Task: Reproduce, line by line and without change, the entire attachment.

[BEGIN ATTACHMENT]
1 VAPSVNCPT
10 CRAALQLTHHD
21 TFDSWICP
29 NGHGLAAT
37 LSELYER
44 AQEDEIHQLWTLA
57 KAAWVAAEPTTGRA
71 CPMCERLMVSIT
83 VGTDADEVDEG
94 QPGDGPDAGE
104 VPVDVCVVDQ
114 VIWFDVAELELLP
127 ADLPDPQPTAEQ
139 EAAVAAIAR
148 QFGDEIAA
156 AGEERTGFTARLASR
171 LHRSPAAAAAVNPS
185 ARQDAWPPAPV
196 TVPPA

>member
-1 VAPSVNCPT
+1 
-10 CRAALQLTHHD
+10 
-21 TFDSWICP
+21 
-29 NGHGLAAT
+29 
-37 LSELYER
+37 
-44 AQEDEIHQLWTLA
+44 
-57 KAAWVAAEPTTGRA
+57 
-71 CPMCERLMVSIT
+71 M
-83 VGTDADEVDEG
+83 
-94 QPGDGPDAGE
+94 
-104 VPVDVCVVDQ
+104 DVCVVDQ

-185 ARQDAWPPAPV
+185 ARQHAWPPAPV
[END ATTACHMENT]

1 VAPSVNCPT
10 CRAALQLTHHD
21 TFDSWICP
29 NGHGLAAT
37 LSELYER
44 AQEDEIHQLWTLA
57 KAAWVAAEPTTGRA
71 CPMCERLMVSIT
83 VGTDADEVDEG
94 QPGDGPDAGE
104 VPVDVCVVDQ
114 VIWFDVAELELLP
127 ADLPDPQPTAEQ
139 EAAVAAIAR
148 QFGDEIAA
156 AGEERTGFTARLASR
171 LHRSPAAAAAVNPS
185 ARQDAWPPAPV
196 TVPPA

>member
-1 VAPSVNCPT
+1 
-10 CRAALQLTHHD
+10 
-21 TFDSWICP
+21 
-29 NGHGLAAT
+29 
-37 LSELYER
+37 
-44 AQEDEIHQLWTLA
+44 
-57 KAAWVAAEPTTGRA
+57 
-71 CPMCERLMVSIT
+71 M
-83 VGTDADEVDEG
+83 
-94 QPGDGPDAGE
+94 
-104 VPVDVCVVDQ
+104 DVCVVDQ

-185 ARQDAWPPAPV
+185 ARQHAWPPAPV